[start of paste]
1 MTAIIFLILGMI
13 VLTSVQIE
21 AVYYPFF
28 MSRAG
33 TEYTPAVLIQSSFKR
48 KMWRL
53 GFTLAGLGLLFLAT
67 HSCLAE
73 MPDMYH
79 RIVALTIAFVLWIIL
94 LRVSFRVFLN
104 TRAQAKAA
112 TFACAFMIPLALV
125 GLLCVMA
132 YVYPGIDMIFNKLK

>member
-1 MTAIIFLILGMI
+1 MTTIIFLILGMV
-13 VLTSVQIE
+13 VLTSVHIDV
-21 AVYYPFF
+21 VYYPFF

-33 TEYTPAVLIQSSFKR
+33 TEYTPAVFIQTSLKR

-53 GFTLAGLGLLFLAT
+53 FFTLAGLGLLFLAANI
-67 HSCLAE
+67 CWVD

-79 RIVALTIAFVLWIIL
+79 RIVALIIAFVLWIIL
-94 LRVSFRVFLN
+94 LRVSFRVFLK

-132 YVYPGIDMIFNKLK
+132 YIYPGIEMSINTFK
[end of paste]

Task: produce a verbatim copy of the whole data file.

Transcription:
1 MTAIIFLILGMI
13 VLTSVQIE
21 AVYYPFF
28 MSRAG
33 TEYTPAVLIQSSFKR
48 KMWRL
53 GFTLAGLGLLFLAT
67 HSCLAE
73 MPDMYH
79 RIVALTIAFVLWIIL
94 LRVSFRVFLN
104 TRAQAKAA
112 TFACAFMIPLALV
125 GLLCVMA
132 YVYPGIDMIFNKLK

>member
-1 MTAIIFLILGMI
+1 MTTIIFLILGMV
-13 VLTSVQIE
+13 VLTSVHIDV
-21 AVYYPFF
+21 VYYPFF

-33 TEYTPAVLIQSSFKR
+33 TEYTPAVFIQTSLKR

-53 GFTLAGLGLLFLAT
+53 FFTLAGLGLLFLAANI
-67 HSCLAE
+67 CWVD

-79 RIVALTIAFVLWIIL
+79 RIVALIIAFVLWIIL
-94 LRVSFRVFLN
+94 LRVSFRVFLK

-132 YVYPGIDMIFNKLK
+132 YIYPGIEMSINTFK